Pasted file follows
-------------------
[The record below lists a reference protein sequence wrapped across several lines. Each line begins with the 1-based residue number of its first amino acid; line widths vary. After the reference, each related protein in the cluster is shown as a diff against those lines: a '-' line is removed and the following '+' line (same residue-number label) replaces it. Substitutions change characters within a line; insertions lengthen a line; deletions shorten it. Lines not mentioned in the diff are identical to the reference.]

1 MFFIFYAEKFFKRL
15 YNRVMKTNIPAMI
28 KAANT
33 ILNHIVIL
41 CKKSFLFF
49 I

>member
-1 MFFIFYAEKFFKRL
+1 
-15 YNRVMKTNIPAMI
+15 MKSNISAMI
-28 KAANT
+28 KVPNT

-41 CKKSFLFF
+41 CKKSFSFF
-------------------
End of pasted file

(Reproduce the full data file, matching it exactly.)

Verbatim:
[The record below lists a reference protein sequence wrapped across several lines. Each line begins with the 1-based residue number of its first amino acid; line widths vary. After the reference, each related protein in the cluster is shown as a diff against those lines: a '-' line is removed and the following '+' line (same residue-number label) replaces it. Substitutions change characters within a line; insertions lengthen a line; deletions shorten it. Lines not mentioned in the diff are identical to the reference.]

1 MFFIFYAEKFFKRL
15 YNRVMKTNIPAMI
28 KAANT
33 ILNHIVIL
41 CKKSFLFF
49 I

>member
-1 MFFIFYAEKFFKRL
+1 
-15 YNRVMKTNIPAMI
+15 MKSNISAMI
-28 KAANT
+28 KVPNT

-41 CKKSFLFF
+41 CKKSFSFF